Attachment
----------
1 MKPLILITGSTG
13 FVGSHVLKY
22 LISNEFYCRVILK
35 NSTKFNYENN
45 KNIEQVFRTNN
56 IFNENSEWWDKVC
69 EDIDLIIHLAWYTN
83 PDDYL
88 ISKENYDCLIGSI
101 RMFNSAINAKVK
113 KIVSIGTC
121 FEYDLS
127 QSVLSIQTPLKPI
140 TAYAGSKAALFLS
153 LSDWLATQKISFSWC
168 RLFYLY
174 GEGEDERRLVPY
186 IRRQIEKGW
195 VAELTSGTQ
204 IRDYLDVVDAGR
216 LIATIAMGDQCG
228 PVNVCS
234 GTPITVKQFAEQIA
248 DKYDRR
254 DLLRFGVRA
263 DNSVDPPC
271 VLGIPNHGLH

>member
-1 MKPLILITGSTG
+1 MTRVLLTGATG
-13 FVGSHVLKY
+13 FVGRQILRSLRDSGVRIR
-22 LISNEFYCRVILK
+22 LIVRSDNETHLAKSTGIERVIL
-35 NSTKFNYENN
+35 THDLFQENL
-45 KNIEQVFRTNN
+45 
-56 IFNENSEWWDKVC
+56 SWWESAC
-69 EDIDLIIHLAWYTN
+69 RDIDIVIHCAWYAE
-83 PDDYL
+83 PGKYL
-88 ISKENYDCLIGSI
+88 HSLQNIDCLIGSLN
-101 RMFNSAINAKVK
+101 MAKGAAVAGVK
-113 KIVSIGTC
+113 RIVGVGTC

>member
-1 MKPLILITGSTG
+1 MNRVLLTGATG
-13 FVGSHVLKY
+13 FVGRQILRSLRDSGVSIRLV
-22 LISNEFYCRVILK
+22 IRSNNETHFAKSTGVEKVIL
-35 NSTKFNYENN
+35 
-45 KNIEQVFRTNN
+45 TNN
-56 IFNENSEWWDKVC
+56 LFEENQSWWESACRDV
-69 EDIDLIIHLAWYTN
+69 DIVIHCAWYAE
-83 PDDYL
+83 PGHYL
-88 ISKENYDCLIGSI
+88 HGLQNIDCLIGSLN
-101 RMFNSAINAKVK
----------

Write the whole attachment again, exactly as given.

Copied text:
1 MKPLILITGSTG
13 FVGSHVLKY
22 LISNEFYCRVILK
35 NSTKFNYENN
45 KNIEQVFRTNN
56 IFNENSEWWDKVC
69 EDIDLIIHLAWYTN
83 PDDYL
88 ISKENYDCLIGSI
101 RMFNSAINAKVK
113 KIVSIGTC
121 FEYDLS
127 QSVLSIQTPLKPI
140 TAYAGSKAALFLS
153 LSDWLATQKISFSWC
168 RLFYLY
174 GEGEDERRLVPY
186 IRRQIEKGW
195 VAELTSGTQ
204 IRDYLDVVDAGR
216 LIATIAMGDQCG
228 PVNVCS
234 GTPITVKQFAEQIA
248 DKYDRR
254 DLLRFGVRA
263 DNSVDPPC
271 VLGIPNHGLH

>member
-1 MKPLILITGSTG
+1 MTRVLLTGATG
-13 FVGSHVLKY
+13 FVGRQILRSLRDSGVRIR
-22 LISNEFYCRVILK
+22 LIVRSDNETHLAKSTGIERVIL
-35 NSTKFNYENN
+35 THDLFQENL
-45 KNIEQVFRTNN
+45 
-56 IFNENSEWWDKVC
+56 SWWESAC
-69 EDIDLIIHLAWYTN
+69 RDIDIVIHCAWYAE
-83 PDDYL
+83 PGKYL
-88 ISKENYDCLIGSI
+88 HSLQNIDCLIGSLN
-101 RMFNSAINAKVK
+101 MAKGAAVAGVK
-113 KIVSIGTC
+113 RIVGVGTC

>member
-1 MKPLILITGSTG
+1 MNRVLLTGATG
-13 FVGSHVLKY
+13 FVGRQILRSLRDSGVSIRLV
-22 LISNEFYCRVILK
+22 IRSNNETHFAKSTGVEKVIL
-35 NSTKFNYENN
+35 
-45 KNIEQVFRTNN
+45 TNN
-56 IFNENSEWWDKVC
+56 LFEENQSWWESACRDV
-69 EDIDLIIHLAWYTN
+69 DIVIHCAWYAE
-83 PDDYL
+83 PGHYL
-88 ISKENYDCLIGSI
+88 HGLQNIDCLIGSLN
-101 RMFNSAINAKVK